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One Last Strike: Fifty Years in Baseball, Ten and a Half Games Back, and One Final Championship Season Hardcover – September 25, 2012
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From the Back Cover
The team that refused to give up
their manager in his final season
A comeback that changed baseball
After thirty-three seasons managing in Major League Baseball, Tony La Russa thought he had seen it all—that is, until the 2011 Cardinals. Down ten and a half games with little more than a month to play, the Cardinals had long been ruled out as serious postseason contenders. Yet in the face of those steep odds, this team mounted one of the most dramatic and impressive comebacks in baseball history, making the playoffs on the night of the final game of the season and going on to win the World Series despite being down to their last strike—twice.
Now La Russa gives the inside story behind this astonishing comeback and his remarkable career, explaining how a team with so much against it was able to succeed on baseball's biggest stage. Opening up about the devastating injuries, the bullpen struggles, the crucial games, and the players who made it all possible, he reveals how the team's character shaped its accomplishments, demonstrating how this group came together in good times and in bad to become that rarest of things: a team that actually enjoyed it when the odds were against them.
But this story is much more than that of a single season. As La Russa, the third-winningest manager in baseball history, explains, their season was the culmination of a lifetime spent studying the game. Laying bare his often scrutinized and frequently misunderstood approach to managing, he explains his counterintuitive belief in process over result, present moments over statistics, and team unity over individual talent. Along the way he shares the stories from throughout his career that shaped his outlook—from his first days managing the Chicago White Sox to his championship years with the Oakland A's, to his triumphant tenure as St. Louis's longest-serving manager. Setting the record straight on his famously intense style, he explores the vital yet overlooked role that his personal relationships with his players have contributed to his victories, ultimately showing how, in a sport often governed by cold, hard numbers, the secret to his success has been surprisingly human.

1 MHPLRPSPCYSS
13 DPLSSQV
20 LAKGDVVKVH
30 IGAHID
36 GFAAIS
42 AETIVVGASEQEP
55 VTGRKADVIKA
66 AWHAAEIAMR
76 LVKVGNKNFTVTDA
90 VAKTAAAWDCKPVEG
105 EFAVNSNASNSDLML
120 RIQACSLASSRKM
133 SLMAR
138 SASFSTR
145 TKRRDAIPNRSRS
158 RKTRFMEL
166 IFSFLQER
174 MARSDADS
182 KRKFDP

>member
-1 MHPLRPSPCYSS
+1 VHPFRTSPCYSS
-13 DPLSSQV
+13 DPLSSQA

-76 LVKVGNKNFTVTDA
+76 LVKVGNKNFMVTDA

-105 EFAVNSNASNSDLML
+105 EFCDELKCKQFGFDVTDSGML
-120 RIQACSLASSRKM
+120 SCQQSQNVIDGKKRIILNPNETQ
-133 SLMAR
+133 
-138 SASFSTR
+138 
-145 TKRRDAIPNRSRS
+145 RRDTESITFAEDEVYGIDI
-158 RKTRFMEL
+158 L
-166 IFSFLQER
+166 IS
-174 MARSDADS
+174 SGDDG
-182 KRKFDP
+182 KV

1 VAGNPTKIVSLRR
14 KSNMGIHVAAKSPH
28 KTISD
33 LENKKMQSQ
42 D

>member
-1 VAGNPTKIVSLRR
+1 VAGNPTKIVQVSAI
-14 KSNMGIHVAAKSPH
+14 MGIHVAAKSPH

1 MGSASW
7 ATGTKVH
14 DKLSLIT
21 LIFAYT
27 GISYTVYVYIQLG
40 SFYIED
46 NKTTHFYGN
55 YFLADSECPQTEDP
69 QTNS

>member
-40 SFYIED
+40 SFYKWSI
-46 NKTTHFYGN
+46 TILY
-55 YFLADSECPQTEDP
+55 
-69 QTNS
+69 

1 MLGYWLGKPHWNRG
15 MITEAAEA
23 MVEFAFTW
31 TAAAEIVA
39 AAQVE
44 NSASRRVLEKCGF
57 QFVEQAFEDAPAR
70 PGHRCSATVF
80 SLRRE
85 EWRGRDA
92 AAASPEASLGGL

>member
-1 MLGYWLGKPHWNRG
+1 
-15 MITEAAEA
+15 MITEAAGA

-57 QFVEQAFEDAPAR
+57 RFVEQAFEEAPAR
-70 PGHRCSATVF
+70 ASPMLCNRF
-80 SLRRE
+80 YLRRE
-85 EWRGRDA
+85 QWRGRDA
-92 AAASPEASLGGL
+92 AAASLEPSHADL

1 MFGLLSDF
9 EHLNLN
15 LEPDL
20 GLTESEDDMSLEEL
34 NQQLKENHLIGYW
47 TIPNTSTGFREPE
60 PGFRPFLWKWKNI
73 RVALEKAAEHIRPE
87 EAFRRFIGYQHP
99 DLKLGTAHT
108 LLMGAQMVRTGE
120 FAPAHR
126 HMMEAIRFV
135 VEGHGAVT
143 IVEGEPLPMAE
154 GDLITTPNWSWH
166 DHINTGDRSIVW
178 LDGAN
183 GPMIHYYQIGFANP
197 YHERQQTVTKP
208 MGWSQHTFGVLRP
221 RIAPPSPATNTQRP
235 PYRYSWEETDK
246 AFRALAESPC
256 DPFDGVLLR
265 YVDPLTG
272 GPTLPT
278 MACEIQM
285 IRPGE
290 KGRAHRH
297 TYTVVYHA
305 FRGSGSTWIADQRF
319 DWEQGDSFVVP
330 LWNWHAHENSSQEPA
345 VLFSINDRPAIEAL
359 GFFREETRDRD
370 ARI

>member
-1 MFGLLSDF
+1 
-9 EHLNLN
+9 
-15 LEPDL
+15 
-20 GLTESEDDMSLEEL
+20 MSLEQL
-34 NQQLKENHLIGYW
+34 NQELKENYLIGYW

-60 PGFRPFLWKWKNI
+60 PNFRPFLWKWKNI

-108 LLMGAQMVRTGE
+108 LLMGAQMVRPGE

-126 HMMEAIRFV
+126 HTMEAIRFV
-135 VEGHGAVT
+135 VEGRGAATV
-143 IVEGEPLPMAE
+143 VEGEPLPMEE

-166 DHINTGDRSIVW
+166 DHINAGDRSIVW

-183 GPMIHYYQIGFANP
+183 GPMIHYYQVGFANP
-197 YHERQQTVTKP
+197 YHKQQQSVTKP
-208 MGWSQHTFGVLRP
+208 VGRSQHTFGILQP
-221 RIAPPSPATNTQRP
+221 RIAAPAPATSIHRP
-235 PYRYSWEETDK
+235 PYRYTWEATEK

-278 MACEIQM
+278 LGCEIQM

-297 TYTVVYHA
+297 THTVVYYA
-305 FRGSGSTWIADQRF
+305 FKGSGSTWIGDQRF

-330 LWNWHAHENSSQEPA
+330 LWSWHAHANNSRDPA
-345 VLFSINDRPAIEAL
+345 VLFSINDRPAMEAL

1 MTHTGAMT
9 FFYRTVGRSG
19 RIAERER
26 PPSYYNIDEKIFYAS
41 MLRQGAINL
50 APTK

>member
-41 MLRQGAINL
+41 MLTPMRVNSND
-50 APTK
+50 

Speaking candidly about his decision to retire, La Russa discusses the changes that he'd observed both in the game and in himself that told him, despite his success, it was time to hang up his spikes. The end result is a passionate, insightful, and remarkable look at our national pastime that takes you behind the scenes of the comeback that no one thought possible and inside the mind of one of the game's greatest managers.
About the Author
Tony La Russa managed the St. Louis Cardinals from 1996 to 2011, as well as the Oakland A's and the Chicago White Sox. He has three World Series wins, six league championships, and five Manager of the Year awards, and is ranked third in all-time major league wins. He and his wife, Elaine, founded the Tony La Russa Animal Rescue Foundation in Walnut Creek, California. They have two daughters, Bianca and Devon.
Rick Hummel has covered baseball for the St. Louis Post-Dispatch for forty years. A former president of the Baseball Writers Association of America, he has received numerous awards for his writing and has been honored by the National Baseball Hall of Fame and the Missouri Sports Hall of Fame.
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Baseball fans everywhere know what happened. La Russa tells us he ignored the sites as he "was more concerned with the basics of maintaining our hard-earned self-respect and respect from others...."